From Fermat to Lenny Bernstein and BeyondJune 12, 2007
Philip J. Davis
The Best of All Possible Worlds: Mathematics and Destiny. By Ivar Ekeland, University of Chicago Press, Chicago, 2006, 208 pages, $25.00.
Optimist: This is the best of all possible worlds.
Pessimist: I'm sorry that I have to agree with you.
The book under review has two themes: The first relates to the rise and fall of the principle of least action in mechanics/dynamics, and its subsequent morphing into generalized optimization. Brought in to develop this first theme are such great names as Kepler, Galileo, Fermat, Newton, Leibniz, Maupertuis, Euler, Lagrange, Hamilton, Jacobi, Poincaré, Einstein, von Neumann. The second theme concerns morals, ethics, intent, purpose, metaphysics, and theological assertions. Here, in addition to some of the persons just mentioned, the author brings in Machiavelli, Guicciardini, Pascal, Voltaire, Ernst Mach, Robert Musil, Karl Popper, John Rawls, not to forget the playwright Bertolt Brecht.
These two themes constitute what the late evolutionist Stephen Jay Gould referred to as "two magisteria," suggesting that the two had little business overlapping and messing with each other; they ought, rather, to live peacefully, side by side, in a non-aggression pact. Alas, or fortunately---depending on one's point of view---these two themes do and always will overlap.
Ivar Ekeland, a professor of mathematics and economics at the University of British Columbia and a prolific writer of both technical and popular material, shows in this latest book how, over the years, the two themes have become interwoven. Ekeland is a great storyteller, and his book is a popularization--meaning that it has no equations. As he has no intention of leaving the reader with the abstract bones of the matter, there is in the book science, mathematics, history, personality, jealousy, conflicts of fact and opinion, horrors (Poincaré went into print with an erroneous result and proof for the three-body problem), and, at the very end, the suggestion or hope that this so-called best of all possible worlds, even in the sorry situation in which it finds itself, can be straightened out and put on the right path by a new infusion of rationalism.
Galileo (1564–1642) had his pendulum, his inclined plane, and his telescope, and heated up the conflict in the mix between what is found by observation and what is revealed in the Bible. Kepler (1571–1630) gave us his three planetary laws. Fermat (1601–1665), studying the refraction of light, showed that light reaches its destination in the speediest manner possible. At once, a certain Claude Clerselier (1614–1684) raised an objection to Fermat's demonstration:
"The principle on which you build your proof, namely that nature always acts by the shortest and simplest ways, is but a moral principle, not a physical one. . . ."
On which Ekeland comments:
"There is no awareness in nature says Clerselier. Attributing to nature any sense of purpose, suggesting for instance that it is trying to minimize some transition time, is not a scientific explanation. . . . Nature acts ‘without forethought, without choice.' It does not look ahead and it is never faced with choices."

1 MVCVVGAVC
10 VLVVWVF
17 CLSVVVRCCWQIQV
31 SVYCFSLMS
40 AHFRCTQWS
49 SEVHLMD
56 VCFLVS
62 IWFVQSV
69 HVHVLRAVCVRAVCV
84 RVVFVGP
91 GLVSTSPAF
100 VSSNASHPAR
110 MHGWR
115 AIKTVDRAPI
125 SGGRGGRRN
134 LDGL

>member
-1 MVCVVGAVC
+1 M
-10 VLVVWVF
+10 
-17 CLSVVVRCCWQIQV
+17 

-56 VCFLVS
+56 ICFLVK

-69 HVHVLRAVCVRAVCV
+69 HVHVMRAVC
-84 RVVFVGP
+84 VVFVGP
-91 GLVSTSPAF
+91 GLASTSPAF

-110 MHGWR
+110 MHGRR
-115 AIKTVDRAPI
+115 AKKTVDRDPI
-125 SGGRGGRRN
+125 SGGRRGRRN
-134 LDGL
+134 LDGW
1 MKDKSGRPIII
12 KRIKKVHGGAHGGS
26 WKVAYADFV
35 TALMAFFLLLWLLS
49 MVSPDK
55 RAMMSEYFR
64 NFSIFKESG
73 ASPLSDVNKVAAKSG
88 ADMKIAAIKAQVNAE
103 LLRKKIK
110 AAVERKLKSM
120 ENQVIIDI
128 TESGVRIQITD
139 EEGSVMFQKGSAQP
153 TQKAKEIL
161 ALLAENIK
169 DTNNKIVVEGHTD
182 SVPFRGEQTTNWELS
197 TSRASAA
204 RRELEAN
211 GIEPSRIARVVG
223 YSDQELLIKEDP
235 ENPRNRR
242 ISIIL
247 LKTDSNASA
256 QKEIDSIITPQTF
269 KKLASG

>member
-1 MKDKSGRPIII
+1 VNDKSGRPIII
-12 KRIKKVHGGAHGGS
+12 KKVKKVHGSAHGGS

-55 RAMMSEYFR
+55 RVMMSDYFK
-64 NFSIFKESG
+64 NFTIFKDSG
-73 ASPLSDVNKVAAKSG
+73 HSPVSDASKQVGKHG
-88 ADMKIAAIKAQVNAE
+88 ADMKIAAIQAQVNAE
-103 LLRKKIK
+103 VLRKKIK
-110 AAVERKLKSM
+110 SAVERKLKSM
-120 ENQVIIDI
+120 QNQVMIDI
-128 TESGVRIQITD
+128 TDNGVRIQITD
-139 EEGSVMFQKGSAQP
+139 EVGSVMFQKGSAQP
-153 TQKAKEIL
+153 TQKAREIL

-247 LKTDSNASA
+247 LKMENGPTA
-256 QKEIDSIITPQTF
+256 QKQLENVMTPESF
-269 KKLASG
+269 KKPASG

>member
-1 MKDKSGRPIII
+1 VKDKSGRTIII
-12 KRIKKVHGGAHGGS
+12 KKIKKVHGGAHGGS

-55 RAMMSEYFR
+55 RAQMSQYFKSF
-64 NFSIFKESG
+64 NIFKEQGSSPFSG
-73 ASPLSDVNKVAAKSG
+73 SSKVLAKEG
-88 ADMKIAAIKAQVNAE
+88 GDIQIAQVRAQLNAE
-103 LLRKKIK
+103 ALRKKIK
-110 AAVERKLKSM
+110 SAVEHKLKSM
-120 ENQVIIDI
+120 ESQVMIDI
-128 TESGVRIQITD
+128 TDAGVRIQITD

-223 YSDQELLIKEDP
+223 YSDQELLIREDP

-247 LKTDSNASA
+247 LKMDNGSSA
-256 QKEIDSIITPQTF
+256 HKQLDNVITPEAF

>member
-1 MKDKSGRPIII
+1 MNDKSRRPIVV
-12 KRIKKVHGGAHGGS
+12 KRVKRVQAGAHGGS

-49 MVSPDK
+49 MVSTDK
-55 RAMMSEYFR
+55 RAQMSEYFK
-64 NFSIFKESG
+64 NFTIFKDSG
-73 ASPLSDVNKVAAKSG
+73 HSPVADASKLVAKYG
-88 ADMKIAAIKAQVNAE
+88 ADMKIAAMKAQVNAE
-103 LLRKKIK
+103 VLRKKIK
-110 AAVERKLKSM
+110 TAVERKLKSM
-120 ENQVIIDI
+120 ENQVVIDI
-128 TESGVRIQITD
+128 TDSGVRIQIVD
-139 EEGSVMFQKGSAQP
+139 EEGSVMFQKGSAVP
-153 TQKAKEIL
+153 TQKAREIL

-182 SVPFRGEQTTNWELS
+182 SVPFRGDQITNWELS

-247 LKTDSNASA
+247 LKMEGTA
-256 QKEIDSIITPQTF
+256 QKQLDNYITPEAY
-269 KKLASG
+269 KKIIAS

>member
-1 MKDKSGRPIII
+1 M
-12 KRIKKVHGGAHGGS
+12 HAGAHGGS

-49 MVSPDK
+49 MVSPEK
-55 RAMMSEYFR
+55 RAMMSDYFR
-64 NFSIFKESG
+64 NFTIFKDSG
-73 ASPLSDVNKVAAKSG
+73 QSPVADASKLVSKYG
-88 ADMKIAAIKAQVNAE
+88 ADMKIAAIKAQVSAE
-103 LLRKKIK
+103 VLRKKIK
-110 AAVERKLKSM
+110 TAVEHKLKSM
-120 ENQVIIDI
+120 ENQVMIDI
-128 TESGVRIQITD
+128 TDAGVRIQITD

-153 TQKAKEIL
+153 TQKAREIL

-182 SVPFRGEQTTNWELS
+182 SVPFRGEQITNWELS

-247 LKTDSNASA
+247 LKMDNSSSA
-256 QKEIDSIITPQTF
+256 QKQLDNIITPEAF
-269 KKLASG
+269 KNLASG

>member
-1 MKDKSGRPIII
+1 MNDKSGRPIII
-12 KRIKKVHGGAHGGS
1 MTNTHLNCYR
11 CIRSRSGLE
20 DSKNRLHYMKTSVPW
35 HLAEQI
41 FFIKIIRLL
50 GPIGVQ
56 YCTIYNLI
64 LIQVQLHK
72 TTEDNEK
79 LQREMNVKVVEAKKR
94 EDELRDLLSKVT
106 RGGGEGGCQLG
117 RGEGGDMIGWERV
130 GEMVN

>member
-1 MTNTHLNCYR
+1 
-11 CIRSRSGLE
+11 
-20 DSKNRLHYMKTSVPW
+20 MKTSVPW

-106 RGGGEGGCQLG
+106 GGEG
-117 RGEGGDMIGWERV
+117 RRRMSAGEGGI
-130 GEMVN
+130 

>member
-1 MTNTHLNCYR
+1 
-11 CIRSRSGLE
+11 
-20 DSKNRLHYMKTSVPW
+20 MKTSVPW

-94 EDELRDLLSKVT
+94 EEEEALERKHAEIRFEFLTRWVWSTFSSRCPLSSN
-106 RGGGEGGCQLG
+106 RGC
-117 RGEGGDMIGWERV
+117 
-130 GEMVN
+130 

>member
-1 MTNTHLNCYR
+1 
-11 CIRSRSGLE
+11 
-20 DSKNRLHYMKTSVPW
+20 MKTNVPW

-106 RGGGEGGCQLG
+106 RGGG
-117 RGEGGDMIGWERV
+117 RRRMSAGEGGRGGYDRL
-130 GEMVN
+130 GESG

Fermat rebutted with what has become a standard rhetorical ploy--say in quantum theory: Forget deeper meaning; what we've put forward agrees with experiment to seven decimal places. Newton (1643–1727) gave us his laws of motion and showed how they implied what Kepler had found.
Mathematical science is strongly motivated by the desire to condense, to find simple, universal principles that govern everything, and asserts, as an article of faith, that such a reduction can be found. Pierre-Louis Moreau de Maupertuis (1698–1759), an under-rated or at least under-reported polymath, stepped onto the stage and derived from Newton's equations the principle of "least action"---"action" meaning not steps taken by governments or individuals, but rather the line integral over a trajectory of the momentum (i.e., the product of mass and velocity). Maupertuis then went on to assert as a moral principle that, in running the universe, God saves on "action" to the extent possible. This leads without too much mind bending to the assertion that "this is the best of all possible worlds," an assertion of "intelligent design." Maupertuis' statement is so beautifully expressed, so sweeping in its generality, that it is worth noting here:
"The laws of movement thus deduced [from the principle of least action], being found to be precisely the same as those observed in nature, we can admire the application of it to all phenomena, in the movement of animals, in the vegetation of plants, in the revolution of the heavenly bodies: and the spectacle of the universe becomes so much the grander, so much the more beautiful, so much more worthy of its Author. . . . These laws, so beautiful and so simple, are perhaps the only ones which the Creator and Organizer of things has established in matter in order to effect all the phenomena of the visible world."